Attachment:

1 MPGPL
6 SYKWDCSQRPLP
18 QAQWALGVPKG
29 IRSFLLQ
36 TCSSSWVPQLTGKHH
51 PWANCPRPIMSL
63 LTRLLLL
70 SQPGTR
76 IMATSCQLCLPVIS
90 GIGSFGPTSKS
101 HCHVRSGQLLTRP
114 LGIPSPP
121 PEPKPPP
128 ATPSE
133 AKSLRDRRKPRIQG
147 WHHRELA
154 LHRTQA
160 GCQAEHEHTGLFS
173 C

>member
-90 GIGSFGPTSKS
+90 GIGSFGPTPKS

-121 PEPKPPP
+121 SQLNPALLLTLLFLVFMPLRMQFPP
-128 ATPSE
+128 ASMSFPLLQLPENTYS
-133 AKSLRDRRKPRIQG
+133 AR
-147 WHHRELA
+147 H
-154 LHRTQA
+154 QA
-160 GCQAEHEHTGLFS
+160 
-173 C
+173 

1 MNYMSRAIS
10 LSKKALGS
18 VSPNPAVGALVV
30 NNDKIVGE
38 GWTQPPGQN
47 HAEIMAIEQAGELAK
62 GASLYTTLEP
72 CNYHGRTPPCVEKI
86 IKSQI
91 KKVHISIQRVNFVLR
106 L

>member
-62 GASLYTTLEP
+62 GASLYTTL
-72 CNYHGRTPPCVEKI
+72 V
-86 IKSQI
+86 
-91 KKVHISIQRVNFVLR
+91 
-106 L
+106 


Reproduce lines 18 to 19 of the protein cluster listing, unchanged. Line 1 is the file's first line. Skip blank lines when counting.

160 GCQAEHEHTGLFS
173 C